Coffee heat rising

State of Arizona Employ: Goodbye, so long, adios!

Arizona’s bumbling state legislators, faced with a budget deficit that would challenge far better men and women, approved a 5 percent cut in pay for state employees.

This will more than negate the 6.2 percent increase they generously ladled out a couple of years ago. You have to understand, every raise for state employees is accompanied by what we call a “retroraise.” A retroraise happens when you get a raise but then your employer jacks up the cost of benefits so that your take-home pay actually drops. Often a state of Arizona pay increase is in actuality a retroraise.

For GDU employees, that 6.2 percent increase was quickly erased by GDU’s decision to inflict a $770 per year parking fee and by the switch from bimonthly to biweekly pay, which effectively meant a pay cut in 10 out of every 12 months. For me the change to biweekly meant a $480/month drop in gross pay.

Well, goodbye to all that! Just imagine: if I continued with GDU past the end of this month, the 5 percent pay cut would have worked out to a $3,275 drop in gross annual income.

If I didn’t have enough reasons to be happy they threw me in the layoff brier patch, there’s another one! If they keep that up, before long my salary would be the same as my cobbled-together postretirement income.

Worry: What’s our beloved employer up to now?

None of this bodes well. Our Beloved Employer, the State of Arizona, is up to something, and it ain’t good. They are actually keeping the nature of the 2009-10 health care plans secret. Open enrollment starts on Monday, and HR on all levels—at the state and at the university—is refusing to tell anyone what choices we will have or what providers they will cover.

What this means is that (once again) the pooh-bahs expect people to be dangerously angry. The last time they pulled a serious number on us, when PeopleSoft was jacking us around to the extent that some people weren’t getting their paychecks at all, they had armed guards present at meetings in which they tried to justify the various ways they were screwing us.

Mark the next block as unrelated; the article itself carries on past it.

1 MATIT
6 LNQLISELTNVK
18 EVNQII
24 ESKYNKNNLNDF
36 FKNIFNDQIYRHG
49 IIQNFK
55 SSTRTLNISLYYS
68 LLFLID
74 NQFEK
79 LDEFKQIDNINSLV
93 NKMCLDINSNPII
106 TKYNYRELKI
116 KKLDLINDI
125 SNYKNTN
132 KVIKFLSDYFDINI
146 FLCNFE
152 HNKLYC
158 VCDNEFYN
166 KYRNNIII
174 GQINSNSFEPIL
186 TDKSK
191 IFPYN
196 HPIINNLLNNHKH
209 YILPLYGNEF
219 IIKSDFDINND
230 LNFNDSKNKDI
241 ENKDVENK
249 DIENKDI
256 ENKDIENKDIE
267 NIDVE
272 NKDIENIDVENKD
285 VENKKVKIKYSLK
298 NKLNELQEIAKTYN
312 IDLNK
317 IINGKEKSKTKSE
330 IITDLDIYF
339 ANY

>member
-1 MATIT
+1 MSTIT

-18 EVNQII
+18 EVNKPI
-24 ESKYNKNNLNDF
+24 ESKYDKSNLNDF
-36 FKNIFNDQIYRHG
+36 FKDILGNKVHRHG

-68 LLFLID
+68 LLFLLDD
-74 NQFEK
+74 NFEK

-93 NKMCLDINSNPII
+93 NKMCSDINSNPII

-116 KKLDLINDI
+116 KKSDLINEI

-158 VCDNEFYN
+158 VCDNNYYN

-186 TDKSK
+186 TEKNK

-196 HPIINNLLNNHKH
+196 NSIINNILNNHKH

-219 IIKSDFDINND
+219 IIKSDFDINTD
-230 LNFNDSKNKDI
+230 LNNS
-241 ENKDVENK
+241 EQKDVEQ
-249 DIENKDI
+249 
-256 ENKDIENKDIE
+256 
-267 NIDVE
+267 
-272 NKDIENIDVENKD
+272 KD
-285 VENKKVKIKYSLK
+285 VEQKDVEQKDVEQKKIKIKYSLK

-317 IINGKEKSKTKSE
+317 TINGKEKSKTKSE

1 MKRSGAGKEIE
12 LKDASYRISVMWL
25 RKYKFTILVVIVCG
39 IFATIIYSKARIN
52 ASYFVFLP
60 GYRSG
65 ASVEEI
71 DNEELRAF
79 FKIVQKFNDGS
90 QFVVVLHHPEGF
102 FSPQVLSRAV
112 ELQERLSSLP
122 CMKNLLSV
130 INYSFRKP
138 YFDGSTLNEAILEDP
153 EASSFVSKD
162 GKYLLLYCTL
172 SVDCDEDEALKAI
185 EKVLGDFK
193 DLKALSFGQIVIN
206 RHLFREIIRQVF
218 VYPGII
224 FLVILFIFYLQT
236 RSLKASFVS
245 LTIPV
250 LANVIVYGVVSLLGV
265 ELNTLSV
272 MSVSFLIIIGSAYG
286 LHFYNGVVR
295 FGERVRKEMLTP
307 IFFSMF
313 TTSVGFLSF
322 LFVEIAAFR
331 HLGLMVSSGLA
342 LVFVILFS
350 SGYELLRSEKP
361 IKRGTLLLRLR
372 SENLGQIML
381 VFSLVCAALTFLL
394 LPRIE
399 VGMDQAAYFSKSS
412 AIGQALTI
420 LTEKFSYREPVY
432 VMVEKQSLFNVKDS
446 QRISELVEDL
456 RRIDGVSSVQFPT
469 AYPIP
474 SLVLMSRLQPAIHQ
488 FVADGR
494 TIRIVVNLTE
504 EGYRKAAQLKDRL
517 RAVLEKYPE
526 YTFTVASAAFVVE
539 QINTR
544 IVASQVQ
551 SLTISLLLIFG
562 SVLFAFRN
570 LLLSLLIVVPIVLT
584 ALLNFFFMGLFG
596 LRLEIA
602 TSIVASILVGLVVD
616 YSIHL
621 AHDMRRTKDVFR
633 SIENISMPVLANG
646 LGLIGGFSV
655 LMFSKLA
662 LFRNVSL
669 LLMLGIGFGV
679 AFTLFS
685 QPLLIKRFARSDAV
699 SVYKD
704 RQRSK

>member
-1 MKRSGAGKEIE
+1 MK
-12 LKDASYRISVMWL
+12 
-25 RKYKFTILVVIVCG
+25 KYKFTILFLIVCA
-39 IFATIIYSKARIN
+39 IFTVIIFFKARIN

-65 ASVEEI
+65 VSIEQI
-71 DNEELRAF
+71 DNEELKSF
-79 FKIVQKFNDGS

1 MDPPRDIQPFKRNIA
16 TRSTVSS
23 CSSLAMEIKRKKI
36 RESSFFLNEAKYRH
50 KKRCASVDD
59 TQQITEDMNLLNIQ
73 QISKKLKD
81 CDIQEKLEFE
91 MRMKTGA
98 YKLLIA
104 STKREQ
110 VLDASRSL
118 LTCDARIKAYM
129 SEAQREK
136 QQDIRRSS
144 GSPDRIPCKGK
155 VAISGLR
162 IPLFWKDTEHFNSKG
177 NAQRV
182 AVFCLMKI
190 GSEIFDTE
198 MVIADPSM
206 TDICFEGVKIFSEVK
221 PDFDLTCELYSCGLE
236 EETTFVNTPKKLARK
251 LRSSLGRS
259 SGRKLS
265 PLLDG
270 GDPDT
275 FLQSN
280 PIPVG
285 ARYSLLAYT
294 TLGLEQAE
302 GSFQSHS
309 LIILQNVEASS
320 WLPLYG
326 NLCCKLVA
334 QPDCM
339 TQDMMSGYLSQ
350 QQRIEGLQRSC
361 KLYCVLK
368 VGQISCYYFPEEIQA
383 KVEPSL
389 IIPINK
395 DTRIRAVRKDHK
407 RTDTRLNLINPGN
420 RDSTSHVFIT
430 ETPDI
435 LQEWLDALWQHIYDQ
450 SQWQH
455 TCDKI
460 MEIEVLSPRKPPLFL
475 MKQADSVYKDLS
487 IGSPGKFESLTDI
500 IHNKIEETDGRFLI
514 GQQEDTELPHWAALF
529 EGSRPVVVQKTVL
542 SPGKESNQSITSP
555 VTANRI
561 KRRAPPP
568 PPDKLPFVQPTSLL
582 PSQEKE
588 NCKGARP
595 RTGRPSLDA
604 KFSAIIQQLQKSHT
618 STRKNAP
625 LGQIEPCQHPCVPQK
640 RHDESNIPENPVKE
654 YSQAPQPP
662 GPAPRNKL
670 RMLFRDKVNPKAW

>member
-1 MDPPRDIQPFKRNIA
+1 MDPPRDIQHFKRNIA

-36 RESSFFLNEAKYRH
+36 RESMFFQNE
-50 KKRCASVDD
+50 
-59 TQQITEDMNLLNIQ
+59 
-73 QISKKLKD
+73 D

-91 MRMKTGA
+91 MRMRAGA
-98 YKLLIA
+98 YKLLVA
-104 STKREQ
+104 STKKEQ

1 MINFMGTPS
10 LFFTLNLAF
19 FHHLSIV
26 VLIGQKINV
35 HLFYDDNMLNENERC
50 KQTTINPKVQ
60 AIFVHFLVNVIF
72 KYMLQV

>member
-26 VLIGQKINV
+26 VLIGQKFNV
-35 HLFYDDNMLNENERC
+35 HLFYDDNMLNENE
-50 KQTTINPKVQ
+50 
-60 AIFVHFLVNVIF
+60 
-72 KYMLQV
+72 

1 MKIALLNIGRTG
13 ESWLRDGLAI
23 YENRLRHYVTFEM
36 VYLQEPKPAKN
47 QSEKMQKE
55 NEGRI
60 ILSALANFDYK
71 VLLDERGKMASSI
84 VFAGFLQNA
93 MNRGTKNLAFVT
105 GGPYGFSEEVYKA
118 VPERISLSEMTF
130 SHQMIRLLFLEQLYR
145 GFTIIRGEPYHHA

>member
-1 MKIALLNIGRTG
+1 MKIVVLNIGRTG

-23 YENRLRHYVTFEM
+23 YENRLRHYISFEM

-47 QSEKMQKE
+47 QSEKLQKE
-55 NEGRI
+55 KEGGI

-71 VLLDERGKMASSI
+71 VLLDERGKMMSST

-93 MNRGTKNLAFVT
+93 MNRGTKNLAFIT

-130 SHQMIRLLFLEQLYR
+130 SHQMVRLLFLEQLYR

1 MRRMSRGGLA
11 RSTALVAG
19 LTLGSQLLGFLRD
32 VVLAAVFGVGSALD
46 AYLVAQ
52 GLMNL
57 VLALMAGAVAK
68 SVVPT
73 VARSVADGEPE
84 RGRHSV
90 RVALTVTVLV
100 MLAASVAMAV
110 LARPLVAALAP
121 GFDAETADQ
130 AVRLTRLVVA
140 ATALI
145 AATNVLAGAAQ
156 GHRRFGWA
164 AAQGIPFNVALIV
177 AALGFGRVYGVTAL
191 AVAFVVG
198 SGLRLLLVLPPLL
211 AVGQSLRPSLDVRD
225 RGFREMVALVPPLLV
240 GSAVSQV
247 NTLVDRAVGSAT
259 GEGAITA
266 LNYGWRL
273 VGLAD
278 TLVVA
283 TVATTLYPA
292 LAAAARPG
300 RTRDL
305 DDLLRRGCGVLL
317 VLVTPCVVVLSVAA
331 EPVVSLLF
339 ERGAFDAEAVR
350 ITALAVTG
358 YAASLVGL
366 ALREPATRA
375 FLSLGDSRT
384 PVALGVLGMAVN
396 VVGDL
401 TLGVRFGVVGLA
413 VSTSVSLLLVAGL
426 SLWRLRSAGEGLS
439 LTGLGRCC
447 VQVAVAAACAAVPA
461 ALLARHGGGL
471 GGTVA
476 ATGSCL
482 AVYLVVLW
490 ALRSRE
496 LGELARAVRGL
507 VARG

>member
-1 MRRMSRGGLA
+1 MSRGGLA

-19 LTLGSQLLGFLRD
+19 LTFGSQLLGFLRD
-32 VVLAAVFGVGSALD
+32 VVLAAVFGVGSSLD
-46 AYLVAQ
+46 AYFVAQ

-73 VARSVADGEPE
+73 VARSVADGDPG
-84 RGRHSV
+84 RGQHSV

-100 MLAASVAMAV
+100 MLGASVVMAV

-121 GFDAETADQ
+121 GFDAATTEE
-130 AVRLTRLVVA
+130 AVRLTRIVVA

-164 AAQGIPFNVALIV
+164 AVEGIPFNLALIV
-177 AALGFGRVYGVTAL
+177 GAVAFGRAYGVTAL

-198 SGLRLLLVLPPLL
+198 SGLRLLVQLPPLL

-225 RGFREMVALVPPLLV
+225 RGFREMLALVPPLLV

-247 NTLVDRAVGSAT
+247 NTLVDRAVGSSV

Rumor has it that we will be offered only two health plans, one from Aetna and one from Cigna. Everyone here knows how likely it is that you will get in to see your accustomed doctors if you have Cigna as an insurer. From what I’m told by friends who are healthcare professionals, Aetna is even worse. When Cigna was our only choice (a state of affairs that devolved the last time our present governor was in power: coincidentally, her husband is a senior executive with that outfit), one of my doctors would not see me at all, even after I offered to pay him in cash! I had to go out and buy private insurance on the open market in order to have any choice at all in medical care—and around here, where medical care is about as good as the educational system, you do need to have some control, in the form of choice as to which doctors you will and will not see and which hospitals you will and will not end up in.

Since relatively few Arizonans are sensitive to this fact (in a right-to-work-for-nothing state, employees are just happy to get any health insurance), a limited choice of plans is probably not the issue. Some people will be annoyed, but not to the extent that the Mouthpieces will feel a need to have men toting guns present at public meetings.